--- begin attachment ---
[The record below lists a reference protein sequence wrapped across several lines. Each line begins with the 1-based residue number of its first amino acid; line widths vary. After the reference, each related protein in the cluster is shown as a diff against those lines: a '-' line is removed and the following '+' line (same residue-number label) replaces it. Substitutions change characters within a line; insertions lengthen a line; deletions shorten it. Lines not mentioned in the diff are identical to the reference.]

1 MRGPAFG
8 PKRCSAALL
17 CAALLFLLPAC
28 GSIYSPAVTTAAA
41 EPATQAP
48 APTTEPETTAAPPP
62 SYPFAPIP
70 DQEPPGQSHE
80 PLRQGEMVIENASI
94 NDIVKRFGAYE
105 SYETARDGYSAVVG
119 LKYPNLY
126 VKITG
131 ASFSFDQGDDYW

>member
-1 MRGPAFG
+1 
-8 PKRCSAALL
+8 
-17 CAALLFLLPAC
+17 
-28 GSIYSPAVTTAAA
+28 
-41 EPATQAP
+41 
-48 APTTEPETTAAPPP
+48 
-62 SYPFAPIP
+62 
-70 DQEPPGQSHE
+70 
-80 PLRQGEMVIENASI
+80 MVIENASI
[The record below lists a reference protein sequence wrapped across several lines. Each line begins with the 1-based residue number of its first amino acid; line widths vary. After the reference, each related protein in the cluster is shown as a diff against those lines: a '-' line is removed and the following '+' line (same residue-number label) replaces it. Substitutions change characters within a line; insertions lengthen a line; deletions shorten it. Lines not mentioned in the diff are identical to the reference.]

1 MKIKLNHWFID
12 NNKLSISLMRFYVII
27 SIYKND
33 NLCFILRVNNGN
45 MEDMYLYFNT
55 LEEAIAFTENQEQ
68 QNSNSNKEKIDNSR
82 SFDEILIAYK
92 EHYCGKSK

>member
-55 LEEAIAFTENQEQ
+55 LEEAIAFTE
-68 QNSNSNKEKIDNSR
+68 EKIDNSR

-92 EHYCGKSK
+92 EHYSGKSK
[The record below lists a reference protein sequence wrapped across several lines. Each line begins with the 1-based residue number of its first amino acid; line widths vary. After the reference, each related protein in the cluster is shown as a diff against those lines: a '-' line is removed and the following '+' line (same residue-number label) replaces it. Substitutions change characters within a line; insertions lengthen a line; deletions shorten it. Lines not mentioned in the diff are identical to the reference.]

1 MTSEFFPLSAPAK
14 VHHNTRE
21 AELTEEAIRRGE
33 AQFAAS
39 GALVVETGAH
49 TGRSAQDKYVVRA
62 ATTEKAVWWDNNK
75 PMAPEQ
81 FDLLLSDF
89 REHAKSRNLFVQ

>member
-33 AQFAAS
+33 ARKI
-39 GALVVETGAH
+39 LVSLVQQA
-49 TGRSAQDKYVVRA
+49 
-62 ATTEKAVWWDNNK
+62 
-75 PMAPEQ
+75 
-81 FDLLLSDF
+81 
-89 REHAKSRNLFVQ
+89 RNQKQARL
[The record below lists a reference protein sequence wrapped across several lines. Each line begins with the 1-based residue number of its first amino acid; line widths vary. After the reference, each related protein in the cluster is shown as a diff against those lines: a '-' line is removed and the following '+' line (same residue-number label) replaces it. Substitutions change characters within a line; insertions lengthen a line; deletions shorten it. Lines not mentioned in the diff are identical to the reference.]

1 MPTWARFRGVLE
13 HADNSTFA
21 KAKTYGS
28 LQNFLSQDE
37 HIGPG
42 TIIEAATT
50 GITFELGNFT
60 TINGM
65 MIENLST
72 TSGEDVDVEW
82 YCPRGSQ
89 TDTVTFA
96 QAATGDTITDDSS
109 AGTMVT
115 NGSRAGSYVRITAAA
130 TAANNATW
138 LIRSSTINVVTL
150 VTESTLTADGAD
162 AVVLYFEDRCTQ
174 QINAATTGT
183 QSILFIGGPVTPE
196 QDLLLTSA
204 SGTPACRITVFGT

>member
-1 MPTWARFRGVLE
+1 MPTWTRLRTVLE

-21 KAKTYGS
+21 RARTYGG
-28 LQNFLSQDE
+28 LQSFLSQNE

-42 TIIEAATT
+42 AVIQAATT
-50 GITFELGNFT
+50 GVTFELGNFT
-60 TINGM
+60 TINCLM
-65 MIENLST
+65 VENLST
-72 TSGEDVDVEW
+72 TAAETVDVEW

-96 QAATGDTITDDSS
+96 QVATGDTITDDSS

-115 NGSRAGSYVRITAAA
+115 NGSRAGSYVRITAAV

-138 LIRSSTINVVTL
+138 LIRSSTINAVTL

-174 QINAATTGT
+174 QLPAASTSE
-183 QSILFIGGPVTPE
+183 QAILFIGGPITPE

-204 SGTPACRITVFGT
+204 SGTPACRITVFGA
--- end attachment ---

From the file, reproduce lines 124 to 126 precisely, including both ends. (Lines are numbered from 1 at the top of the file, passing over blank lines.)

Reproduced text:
+138 LIRSSTINAVTL

-174 QINAATTGT
+174 QLPAASTSE